The exiled PSOE is not only incapable of pushing back against such a politics, having been drubbed into submission in last year’s elections; it’s also shown itself to be largely complicit. It was Zapatero, after all, who on his way out the door betrayed his party’s core supporters—workers—by pushing early versions of the labor reforms deepened and extended in recent months in the name of flexibility and global competitiveness. And while current PSOE leader Alfredo Pérez Rubalcaba has joined Obama and Francois Hollande in calling for stimulating growth while imposing austerity, he has been reluctant to address both the strategic need and the ethical obligation to distribute wealth widely in times of economic contraction.

Instead the most meaningful and consistent resistance to Spain’s ongoing socioeconomic reorganization has come from the 15-M protest movement, named for the day in 2011 when tens of thousands of indignados took to the streets and plazas to demonstrate anger and exasperation at a government beholden to the interests of global capital. Opponents of the movement first dismissed its members as lazy junkie hippie anarchists.  More recently, they’ve taken to accusing protesters of posing a threat to the image of unity and common purpose they believe Spain must project in order to lure back investors (this, in addition to eliminating its deficit and breaking the collective integrity of its labor force).  Such idiocy does not warrant reply. For those who sympathize with the objectives of the movement, however, the more worrisome critique has been that by calling for systemic change without offering any clear alternatives to the system in place, the movement has condemned itself to an eventual death by stasis.

The four days of protest actions organized earlier this month to mark 15-M’s one-year anniversary appeared to validate such concerns. Turnout for the first night of actions, on May 12, was impressive throughout Spain—especially in Madrid, where some 40,000 protesters came marching into the Puerta del Sol from four different directions around 7 PM and, in defiance of an official 10 PM curfew, remained there until midnight for a pre-planned minute of silence. Shortly thereafter, the crowd began to disperse of its own accord, apparently satisfied with such a small victory. Around 5 AM, a few of the 2,000 police officers deployed by the city finally moved in to expel the handful of holdouts who remained.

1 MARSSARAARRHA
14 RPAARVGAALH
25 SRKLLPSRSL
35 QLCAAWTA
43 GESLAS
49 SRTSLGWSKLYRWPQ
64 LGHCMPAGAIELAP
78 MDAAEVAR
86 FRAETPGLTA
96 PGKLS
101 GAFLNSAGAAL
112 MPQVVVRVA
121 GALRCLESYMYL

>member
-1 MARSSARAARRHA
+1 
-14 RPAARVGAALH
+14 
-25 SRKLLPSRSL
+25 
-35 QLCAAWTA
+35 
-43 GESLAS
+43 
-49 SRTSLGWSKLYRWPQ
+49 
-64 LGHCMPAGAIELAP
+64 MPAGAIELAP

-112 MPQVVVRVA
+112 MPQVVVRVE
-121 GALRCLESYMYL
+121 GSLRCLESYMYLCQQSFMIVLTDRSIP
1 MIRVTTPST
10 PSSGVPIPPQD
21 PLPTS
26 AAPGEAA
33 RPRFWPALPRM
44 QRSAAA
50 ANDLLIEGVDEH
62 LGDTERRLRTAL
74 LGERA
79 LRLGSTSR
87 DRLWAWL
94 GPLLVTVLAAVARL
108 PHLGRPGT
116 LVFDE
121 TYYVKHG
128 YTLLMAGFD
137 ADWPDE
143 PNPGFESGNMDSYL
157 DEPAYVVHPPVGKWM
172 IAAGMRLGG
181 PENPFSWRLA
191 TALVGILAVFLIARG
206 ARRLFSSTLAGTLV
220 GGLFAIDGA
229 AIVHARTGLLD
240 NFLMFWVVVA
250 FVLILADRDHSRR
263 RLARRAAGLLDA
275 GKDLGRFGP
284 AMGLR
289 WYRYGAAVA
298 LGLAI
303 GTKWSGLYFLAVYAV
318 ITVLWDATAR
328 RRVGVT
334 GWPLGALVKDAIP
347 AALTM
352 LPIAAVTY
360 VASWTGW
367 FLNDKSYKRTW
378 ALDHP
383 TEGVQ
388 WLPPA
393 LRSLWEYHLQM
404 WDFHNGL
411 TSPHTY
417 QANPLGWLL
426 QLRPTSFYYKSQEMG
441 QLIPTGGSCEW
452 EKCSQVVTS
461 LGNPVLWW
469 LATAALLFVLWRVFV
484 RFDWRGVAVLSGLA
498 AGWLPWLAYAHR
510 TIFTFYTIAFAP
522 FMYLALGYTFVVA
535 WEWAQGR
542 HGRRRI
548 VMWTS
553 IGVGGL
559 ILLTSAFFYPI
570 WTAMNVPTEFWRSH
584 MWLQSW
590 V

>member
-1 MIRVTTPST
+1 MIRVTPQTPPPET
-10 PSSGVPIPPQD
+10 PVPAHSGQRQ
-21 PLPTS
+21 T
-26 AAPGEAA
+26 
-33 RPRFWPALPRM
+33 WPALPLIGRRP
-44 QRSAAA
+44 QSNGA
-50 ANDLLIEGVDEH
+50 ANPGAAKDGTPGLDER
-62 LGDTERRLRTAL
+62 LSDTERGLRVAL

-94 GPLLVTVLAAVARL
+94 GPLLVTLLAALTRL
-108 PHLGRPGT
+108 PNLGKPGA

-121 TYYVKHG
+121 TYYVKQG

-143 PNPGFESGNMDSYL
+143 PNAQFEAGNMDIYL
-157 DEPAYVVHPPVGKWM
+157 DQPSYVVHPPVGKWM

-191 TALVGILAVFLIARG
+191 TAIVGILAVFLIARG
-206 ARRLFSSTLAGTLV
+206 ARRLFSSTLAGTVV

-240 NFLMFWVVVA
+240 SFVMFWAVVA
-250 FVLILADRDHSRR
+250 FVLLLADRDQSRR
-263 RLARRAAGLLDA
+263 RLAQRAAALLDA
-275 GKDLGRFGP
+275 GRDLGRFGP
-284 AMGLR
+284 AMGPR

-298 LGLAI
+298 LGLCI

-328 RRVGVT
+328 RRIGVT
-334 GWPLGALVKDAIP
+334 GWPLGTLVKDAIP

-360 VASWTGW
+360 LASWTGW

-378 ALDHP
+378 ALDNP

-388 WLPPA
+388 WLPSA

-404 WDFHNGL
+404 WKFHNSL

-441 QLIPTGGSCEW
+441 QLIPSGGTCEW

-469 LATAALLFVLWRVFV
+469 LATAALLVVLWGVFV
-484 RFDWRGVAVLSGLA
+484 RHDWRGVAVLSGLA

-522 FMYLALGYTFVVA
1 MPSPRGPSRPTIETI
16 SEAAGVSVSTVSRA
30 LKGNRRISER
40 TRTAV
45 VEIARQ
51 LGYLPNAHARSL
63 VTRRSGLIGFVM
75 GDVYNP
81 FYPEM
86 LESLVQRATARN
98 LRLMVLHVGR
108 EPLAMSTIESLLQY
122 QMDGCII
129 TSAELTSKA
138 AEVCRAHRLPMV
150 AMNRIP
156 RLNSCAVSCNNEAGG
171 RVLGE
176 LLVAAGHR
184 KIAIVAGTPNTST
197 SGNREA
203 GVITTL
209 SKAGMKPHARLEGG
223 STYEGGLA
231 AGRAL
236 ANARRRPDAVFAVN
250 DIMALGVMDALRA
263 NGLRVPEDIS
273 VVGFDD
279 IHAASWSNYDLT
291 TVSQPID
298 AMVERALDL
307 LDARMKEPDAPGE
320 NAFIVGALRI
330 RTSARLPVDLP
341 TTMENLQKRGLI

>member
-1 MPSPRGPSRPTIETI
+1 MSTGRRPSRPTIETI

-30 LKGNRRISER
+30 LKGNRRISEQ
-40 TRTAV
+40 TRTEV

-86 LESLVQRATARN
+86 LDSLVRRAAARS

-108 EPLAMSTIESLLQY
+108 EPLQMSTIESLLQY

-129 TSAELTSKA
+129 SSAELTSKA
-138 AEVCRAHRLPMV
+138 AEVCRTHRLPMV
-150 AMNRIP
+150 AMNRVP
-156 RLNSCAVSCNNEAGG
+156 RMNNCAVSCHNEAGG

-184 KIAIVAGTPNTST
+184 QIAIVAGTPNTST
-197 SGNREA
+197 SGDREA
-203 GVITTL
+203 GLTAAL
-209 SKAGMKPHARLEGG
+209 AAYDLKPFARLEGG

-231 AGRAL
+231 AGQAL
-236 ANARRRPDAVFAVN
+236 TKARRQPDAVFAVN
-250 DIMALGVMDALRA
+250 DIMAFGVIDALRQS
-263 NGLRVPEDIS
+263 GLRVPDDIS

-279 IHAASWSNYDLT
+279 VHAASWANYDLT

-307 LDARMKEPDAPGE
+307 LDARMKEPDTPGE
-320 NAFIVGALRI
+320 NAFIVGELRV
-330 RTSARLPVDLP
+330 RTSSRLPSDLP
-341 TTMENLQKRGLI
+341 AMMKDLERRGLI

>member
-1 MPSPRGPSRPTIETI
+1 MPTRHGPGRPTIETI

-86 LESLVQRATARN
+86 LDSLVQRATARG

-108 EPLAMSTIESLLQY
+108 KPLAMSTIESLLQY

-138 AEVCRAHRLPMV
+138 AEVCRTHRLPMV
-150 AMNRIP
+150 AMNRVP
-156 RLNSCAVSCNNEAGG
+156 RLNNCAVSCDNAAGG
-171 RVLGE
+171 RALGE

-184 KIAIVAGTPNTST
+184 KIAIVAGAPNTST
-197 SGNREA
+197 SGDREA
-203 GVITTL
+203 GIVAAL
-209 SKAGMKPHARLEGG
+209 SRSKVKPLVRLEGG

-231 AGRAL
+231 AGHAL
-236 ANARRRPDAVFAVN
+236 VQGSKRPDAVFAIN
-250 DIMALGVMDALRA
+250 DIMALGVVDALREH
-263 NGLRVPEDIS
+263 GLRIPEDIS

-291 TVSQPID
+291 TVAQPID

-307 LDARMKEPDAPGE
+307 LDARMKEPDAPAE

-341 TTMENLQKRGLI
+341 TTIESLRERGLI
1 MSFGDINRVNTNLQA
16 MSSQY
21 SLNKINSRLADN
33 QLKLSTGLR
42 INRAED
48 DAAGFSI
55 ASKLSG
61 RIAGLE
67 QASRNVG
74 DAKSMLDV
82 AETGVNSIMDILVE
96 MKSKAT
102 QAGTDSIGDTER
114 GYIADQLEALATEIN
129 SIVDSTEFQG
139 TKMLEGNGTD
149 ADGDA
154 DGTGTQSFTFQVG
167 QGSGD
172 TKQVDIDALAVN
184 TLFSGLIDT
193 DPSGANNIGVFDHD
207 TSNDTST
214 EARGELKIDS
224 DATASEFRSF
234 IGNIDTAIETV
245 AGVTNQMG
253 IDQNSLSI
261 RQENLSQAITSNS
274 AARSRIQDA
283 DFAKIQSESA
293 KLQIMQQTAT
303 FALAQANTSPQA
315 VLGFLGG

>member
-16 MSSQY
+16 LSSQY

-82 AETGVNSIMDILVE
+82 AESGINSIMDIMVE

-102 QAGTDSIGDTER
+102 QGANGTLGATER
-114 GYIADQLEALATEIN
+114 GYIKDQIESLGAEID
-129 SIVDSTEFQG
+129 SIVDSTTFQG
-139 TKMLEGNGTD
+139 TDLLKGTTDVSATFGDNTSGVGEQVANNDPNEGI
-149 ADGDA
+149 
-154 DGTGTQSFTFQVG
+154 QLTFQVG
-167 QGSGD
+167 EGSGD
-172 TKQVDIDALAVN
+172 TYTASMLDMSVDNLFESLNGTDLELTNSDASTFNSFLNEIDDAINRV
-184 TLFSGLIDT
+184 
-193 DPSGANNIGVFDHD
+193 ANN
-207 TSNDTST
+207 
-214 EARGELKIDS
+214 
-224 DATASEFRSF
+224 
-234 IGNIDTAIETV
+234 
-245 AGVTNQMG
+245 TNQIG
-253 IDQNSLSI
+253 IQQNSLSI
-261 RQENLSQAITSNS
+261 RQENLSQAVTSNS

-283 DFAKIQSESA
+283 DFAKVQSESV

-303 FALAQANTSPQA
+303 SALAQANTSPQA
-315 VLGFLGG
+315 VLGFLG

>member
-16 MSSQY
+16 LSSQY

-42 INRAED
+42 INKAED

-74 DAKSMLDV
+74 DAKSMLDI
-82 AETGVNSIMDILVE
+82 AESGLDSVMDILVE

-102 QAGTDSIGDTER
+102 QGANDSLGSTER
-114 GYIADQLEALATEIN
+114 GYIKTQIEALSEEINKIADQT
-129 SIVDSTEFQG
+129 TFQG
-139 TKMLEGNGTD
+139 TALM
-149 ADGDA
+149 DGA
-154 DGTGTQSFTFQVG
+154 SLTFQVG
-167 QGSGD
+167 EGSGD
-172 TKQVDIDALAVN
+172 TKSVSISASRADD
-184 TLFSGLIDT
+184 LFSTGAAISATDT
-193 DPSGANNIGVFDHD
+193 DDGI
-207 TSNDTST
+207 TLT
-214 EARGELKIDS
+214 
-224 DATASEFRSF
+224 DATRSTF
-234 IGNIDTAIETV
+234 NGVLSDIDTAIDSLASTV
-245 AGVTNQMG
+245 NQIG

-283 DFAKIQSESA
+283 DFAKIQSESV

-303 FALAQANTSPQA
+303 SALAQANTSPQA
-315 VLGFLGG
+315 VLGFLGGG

By the 15th, the sea of protesters that had flooded the Puerta del Sol that first night had dwindled to a small pond, gathering near the Metro entrance to listen to familiar invectives from a scratchy loudspeaker. On the streets radiating from the Puerta del Sol, and even in the plaza itself, business proceeded as usual–if a good deal less profitably than just a few years ago.

It’s easy to conclude, on the basis of these more modest efforts, that the Spanish Spring is coming to a predictably fruitless end; but to do so may be to misunderstand its project. From the outset, beyond filling plazas with people and posters, the 15-M movement has—by calling into question the inevitability of a world system that more and more pits market calculus against the basic needs of human beings—aimed to open up a space that allowed communities to imagine and implement alternatives. And in this project there are, even as the crowds in the plazas have thinned, meaningful signs of progress. According to a survey conducted by El País a few days after the latest round of protests, 68 percent of Spaniards—many more than a year ago—consider themselves sympathetic to the 15-M movement. Still more recently, I read about residents of the economically modest Madrid suburb of Montecarmelo who worked together to convert a parcel of land, cleared for the now-abandoned construction of a medical clinic, into a community garden.

One could argue, of course, that, lovely though it may be in a kind of hopelessly utopian way, a garden planted on an abandoned tract of public land in a low-income suburb out on the periphery of Madrid poses little threat to that established order that has calculated the necessity of what novelist Maruja Torres has called “this inhospitable winter of Spain’s discontent.” It would appear that this was not the opinion, however, of those government officials who, upon hearing of the vegetable patch, first ordered it destroyed for having been constructed without the proper permissions, then sent undercover detectives to Montecarmelo to investigate whether members of the 15-M movement had been secretly involved in its cultivation.